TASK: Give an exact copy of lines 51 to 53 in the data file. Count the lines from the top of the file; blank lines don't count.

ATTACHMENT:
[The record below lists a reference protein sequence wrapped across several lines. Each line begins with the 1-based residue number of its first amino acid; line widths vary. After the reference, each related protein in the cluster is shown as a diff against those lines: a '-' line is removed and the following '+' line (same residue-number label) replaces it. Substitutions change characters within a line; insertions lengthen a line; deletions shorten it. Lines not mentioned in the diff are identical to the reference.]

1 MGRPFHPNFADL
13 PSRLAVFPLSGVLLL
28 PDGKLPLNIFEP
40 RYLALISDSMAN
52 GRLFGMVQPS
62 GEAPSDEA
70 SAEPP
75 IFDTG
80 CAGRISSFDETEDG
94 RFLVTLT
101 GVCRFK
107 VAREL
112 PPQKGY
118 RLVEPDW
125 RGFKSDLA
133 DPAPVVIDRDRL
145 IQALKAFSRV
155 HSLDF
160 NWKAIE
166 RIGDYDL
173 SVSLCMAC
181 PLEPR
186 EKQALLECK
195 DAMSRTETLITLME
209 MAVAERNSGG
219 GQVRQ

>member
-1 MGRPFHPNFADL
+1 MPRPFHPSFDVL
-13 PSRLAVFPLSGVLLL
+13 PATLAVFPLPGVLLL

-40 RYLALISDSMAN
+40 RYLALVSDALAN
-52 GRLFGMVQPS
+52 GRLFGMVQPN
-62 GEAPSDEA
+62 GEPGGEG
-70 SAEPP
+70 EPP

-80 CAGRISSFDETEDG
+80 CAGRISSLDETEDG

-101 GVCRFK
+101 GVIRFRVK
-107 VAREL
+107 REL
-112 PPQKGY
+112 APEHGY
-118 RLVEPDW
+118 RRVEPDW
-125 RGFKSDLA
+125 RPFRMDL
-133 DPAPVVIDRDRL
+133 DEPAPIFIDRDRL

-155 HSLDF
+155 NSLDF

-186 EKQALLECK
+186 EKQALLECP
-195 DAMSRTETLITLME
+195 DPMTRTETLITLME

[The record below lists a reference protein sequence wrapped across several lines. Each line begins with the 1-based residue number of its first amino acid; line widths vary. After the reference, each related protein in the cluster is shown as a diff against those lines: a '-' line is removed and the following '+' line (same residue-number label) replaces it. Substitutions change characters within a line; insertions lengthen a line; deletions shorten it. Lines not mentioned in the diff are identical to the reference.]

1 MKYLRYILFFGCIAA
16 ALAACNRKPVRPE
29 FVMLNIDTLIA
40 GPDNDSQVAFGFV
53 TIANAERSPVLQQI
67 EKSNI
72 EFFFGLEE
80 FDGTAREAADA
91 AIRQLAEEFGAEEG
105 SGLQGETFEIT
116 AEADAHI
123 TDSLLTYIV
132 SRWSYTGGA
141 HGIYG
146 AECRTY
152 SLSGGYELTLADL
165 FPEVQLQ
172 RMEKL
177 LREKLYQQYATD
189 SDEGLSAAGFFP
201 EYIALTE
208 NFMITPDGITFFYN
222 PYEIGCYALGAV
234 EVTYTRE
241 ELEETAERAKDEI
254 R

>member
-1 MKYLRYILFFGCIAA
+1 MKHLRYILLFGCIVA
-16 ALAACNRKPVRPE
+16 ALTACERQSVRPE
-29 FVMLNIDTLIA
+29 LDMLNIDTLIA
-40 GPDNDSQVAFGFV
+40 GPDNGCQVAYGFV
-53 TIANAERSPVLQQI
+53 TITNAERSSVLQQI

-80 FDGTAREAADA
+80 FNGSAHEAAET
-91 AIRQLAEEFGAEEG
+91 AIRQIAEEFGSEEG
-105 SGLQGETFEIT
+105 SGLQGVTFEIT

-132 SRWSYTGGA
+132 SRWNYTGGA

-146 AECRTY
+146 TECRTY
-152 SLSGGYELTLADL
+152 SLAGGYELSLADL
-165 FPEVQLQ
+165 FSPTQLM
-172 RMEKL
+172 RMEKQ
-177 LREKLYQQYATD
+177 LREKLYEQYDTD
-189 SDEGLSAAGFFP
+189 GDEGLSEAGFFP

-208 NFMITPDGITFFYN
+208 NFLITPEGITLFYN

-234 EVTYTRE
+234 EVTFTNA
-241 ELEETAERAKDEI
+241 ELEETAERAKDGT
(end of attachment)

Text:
-125 RGFKSDLA
+125 RPFRMDL
-133 DPAPVVIDRDRL